How can we promote a healthy work environment? A roundtable on mental wellbeing

The PRBB good scientific practice group organised an informal discussion about mental health in academia, with participants at different stages of their career.

Mental health matters - as was shown by the round table organised at the PRBB in June. Image by Matthew Ball via Unsplash.

The Barcelona Biomedical Research Park (PRBB) and its centres are committed to provide a healthy working environment where researchers can fulfil their full potential while ensuring that this does not take a toll on their mental health.

In order to raise awareness and start a conversation about the topic of mental wellbeing, the PRBB Good Scientific Practice Working group organised a “Mental health and wellbeing in academia” round table last 14th of June, 2022 in the PRBB Auditorium. 

The invited speakers were researchers in different positions, working in different areas, and from different centres: 

Jordi Sunyer, PI at Barcelona Institute for Global Health (ISGlobal), was not able to join the roundtable but will participate in another event that will take place in autumn.

The speakers started by briefly addressing some specific topics on mental health and wellbeing in academia. Amaia Ayala presented a summary of the results of the MELIS PhD students 2021 questionnaire; Michel Owusu talked about individual strategies to cope with the challenging scientific environment, and how to influence the culture of the lab; Rosa Fernández presented different kinds of mentoring – from senior researchers, peers, or even junior researchers -, which is instrumental for resilience and to learn the rules of the scientific environment; and Hania Kranas commented on the need to make changes in the system and institutions, the impact of stress on productivity and mental clarity, and also, the importance of integrating international members of teams, and working together taking into account different points of view.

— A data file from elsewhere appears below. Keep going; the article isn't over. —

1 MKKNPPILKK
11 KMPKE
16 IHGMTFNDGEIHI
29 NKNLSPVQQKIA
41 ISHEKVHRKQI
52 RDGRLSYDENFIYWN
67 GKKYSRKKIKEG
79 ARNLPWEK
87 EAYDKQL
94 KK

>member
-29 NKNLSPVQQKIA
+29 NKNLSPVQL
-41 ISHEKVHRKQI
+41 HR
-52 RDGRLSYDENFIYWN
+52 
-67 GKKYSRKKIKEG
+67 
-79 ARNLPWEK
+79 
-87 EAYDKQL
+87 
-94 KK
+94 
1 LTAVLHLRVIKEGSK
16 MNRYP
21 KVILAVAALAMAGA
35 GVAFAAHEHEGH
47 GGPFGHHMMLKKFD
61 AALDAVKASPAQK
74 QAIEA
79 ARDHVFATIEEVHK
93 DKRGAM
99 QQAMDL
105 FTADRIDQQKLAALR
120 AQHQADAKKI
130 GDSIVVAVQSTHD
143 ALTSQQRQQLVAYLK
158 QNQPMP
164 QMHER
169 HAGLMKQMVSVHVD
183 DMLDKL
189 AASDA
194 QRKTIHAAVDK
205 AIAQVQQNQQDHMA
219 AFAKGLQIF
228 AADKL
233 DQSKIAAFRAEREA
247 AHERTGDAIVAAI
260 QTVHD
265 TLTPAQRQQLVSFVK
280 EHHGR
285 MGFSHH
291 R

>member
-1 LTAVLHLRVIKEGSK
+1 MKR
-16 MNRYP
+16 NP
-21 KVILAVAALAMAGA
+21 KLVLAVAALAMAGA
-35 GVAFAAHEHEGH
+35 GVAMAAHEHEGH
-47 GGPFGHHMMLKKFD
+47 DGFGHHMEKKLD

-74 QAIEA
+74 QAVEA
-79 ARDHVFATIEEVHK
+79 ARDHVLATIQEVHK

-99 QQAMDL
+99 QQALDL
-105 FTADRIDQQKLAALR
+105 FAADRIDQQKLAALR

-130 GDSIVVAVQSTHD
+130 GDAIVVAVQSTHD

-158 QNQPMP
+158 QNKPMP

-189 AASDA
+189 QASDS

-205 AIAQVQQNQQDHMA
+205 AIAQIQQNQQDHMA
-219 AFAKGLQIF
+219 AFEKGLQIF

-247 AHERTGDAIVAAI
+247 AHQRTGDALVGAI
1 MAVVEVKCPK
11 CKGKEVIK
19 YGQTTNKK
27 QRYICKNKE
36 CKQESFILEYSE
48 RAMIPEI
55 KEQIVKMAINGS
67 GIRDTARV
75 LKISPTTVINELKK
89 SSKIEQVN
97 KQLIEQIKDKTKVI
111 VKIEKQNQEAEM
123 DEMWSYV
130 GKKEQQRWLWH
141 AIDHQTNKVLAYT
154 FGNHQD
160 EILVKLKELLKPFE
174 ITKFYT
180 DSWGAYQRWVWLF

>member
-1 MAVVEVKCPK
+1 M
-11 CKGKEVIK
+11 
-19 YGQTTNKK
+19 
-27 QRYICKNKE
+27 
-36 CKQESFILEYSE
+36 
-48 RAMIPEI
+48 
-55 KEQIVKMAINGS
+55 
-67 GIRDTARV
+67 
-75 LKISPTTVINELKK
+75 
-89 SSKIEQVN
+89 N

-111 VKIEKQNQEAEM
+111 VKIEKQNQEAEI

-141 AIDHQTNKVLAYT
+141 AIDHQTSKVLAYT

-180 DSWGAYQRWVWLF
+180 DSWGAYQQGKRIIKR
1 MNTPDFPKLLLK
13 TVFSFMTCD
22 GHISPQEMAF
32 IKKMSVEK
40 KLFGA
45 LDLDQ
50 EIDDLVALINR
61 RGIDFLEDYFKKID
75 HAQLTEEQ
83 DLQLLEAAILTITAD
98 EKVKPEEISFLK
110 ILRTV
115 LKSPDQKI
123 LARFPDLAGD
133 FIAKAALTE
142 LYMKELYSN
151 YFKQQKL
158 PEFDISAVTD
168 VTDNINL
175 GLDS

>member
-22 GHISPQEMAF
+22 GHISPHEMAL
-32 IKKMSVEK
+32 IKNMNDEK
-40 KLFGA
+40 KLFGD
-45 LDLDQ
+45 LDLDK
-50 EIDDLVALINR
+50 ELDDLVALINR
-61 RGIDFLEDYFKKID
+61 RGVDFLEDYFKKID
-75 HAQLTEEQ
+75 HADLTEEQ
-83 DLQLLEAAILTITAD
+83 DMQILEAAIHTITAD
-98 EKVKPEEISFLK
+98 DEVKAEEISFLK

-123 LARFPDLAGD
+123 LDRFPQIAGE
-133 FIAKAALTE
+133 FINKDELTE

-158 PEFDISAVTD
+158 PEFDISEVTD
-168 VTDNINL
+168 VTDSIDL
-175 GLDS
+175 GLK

Afterwards, the speakers took questions from the audience and a lively discussion arose. Then some of the resources available at the PRBB and the centres, such as training from the Intervals courses, were presented. Below you can find summarized some of the points raised and some of these courses, free for all PRBB residents.

Managing expectations

Managing expectations was a key topic for everyone. For PhD students, it is essential to understand what is expected of them from their supervisors. In that sense, it is worth noting Rosa Fernandez lab’s philosophy page, in which she clarifies the expectations – both for students and for the PI –  so there are no unwritten rules, and she advocates for open communication on all topics.

But as one advances in their career, expectations (from others or oneself) can still be confusing. Rosa again remarked that being a PI can be very different from what one expects: the idea is often romanticised, but a lot of the time is spent writing grants and in bureaucratic tasks. Also, one has to develop strong interpersonal skills to adapt to everyone in the lab. Indeed, how to plan one’s career taking into account both opportunities and challenges, and dealing with uncertainty are clearly major challenges for researchers. In that sense, there was a call for more training and support for future PIs.